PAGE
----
Your customer today is in front of a computer during the middle of a workday. They have a cell phone which they check frequently. They spend more time with these two devices than with people many times. What does that mean for you?
You must meet your customer where they are. In the good old days (which we are never returning to) a salesperson had the privilege of personal meetings to educate the customer. They could talk about their product and present it with full attention. This was their primary utility. They helped the buyer understand the full breadth of their products or services and how to apply it to the specific problem the buyer has.
Today, the buyer’s inattention changes the game completely. Education happens virtually and is largely self-service. The buyer have access to information with a quick Google search specific to their pain. Learning is happening without the salesperson.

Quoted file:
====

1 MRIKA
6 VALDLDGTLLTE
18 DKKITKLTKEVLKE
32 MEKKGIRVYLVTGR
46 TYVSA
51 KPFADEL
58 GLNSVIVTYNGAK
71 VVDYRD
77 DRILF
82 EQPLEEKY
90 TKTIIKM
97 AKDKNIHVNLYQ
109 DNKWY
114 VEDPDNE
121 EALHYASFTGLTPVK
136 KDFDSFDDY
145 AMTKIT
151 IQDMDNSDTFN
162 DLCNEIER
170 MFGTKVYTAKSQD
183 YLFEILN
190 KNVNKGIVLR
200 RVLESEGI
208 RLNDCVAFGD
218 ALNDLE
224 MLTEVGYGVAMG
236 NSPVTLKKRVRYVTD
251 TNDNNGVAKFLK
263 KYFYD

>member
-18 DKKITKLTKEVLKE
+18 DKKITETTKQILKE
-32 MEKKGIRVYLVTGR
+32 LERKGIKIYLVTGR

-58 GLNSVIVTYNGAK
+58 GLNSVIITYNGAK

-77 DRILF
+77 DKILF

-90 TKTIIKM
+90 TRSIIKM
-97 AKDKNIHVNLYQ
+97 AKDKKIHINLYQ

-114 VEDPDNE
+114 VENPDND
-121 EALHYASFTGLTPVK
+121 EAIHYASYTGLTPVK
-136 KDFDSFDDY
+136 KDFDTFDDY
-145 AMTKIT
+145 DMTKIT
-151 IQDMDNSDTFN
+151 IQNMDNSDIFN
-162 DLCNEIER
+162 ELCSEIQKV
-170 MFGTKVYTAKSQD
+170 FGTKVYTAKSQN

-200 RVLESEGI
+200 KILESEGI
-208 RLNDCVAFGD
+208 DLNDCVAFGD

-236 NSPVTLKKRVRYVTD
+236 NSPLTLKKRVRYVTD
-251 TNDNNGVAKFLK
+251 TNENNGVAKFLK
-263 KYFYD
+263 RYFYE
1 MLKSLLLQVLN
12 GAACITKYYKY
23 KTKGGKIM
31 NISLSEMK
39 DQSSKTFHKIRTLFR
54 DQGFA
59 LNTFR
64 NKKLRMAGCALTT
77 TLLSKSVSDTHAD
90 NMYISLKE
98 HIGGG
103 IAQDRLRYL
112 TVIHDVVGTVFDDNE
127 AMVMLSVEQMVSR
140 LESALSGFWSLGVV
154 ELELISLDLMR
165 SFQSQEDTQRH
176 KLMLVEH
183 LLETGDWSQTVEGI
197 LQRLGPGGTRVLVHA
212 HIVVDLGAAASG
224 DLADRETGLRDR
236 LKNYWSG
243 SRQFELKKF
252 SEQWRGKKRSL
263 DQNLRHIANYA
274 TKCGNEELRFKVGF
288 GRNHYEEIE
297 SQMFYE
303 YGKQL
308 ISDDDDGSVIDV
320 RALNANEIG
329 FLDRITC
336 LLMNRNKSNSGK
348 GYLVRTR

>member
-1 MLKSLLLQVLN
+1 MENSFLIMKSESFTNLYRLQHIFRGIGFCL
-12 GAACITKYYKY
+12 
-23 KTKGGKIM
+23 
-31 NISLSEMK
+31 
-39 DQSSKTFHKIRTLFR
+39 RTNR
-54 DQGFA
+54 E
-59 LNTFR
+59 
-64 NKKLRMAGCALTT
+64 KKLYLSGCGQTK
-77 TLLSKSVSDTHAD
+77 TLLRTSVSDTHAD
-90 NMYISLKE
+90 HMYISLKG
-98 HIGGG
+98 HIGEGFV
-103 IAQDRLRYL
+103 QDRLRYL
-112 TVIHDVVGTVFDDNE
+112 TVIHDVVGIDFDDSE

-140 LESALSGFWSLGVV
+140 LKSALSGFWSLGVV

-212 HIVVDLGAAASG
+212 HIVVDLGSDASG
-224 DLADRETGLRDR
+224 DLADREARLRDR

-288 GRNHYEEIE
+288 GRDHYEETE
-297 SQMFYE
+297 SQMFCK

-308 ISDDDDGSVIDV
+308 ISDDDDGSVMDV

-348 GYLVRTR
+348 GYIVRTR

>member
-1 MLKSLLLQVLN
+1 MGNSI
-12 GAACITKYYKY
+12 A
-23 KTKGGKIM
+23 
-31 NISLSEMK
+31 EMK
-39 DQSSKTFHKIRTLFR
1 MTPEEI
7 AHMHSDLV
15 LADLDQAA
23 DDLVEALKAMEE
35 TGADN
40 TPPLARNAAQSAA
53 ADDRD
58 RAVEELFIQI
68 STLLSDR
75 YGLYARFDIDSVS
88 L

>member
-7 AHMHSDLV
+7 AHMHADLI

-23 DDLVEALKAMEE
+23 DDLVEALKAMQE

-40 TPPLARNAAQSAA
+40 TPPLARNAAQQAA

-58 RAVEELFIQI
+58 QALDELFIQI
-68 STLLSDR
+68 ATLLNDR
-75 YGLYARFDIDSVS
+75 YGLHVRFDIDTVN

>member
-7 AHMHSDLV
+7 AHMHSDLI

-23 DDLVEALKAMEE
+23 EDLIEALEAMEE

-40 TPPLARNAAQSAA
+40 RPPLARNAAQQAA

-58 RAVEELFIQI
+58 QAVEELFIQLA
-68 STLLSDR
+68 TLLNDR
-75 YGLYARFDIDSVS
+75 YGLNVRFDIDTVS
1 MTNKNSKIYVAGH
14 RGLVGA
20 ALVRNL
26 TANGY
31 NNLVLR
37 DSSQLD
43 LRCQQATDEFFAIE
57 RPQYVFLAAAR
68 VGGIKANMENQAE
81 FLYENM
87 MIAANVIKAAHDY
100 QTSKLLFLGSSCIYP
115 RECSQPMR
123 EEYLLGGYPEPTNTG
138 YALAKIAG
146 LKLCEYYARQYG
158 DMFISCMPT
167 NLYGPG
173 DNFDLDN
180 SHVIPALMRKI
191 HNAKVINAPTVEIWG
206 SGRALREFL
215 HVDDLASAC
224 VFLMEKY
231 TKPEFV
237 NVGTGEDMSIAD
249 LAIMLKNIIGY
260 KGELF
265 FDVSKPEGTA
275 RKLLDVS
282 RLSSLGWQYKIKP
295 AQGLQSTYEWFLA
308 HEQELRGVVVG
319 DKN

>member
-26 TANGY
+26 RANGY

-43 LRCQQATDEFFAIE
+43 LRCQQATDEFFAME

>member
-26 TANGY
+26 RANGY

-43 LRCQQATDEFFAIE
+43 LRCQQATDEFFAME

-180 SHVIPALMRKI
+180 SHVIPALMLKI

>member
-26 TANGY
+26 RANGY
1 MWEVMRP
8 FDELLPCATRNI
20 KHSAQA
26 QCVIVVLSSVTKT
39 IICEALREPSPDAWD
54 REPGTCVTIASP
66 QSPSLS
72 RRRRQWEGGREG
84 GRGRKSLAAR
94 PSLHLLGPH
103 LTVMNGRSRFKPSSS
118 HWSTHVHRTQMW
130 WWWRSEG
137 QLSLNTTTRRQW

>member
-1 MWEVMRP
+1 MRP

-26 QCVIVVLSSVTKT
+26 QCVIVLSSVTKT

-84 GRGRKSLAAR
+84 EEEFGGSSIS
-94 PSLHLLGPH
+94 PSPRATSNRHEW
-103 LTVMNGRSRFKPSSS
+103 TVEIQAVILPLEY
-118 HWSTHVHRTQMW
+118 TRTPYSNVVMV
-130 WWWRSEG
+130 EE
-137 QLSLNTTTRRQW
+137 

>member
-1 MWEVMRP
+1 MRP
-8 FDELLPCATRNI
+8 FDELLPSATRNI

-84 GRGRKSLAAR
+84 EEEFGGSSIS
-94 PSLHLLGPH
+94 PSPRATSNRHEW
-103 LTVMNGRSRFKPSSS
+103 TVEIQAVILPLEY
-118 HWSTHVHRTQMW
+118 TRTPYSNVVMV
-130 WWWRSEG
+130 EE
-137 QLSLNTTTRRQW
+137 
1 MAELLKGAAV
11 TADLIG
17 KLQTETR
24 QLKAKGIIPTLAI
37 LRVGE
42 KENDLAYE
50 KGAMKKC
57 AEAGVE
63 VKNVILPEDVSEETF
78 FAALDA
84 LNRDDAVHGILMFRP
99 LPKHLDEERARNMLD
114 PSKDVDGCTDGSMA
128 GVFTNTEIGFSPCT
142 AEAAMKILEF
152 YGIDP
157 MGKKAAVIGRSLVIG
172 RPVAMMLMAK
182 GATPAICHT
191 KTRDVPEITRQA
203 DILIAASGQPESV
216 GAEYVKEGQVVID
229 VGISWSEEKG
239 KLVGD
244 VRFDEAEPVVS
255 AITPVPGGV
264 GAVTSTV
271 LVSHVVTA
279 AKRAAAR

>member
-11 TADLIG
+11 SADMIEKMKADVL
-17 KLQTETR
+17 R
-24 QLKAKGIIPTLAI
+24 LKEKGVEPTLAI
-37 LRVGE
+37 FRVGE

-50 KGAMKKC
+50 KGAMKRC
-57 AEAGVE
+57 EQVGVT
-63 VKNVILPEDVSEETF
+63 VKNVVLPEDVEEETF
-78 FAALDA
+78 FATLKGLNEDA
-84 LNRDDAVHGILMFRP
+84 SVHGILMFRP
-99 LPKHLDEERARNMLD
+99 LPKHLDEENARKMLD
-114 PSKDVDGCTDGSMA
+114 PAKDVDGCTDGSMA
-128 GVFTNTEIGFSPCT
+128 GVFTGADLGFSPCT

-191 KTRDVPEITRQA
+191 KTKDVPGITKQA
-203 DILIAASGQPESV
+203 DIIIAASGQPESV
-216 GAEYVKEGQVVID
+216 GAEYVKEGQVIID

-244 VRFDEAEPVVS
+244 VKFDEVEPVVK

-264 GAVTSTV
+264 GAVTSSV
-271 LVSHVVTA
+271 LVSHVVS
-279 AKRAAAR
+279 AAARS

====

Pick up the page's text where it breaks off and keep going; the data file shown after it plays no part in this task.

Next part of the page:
If your buyer is in front of a computer, then their inbox becomes a place of meeting. It is also a place of fierce competition. Your message may be drowned out by the incessant amount of emails, voicemails and text messages coming into the buyer’s systems.
The strategy you develop must rise above the noise. It must speak to the pain of the buyer and connect personally. It must be timed with precision to bring the right message based on the behaviors and preferences of the buyer at different times in the buying process.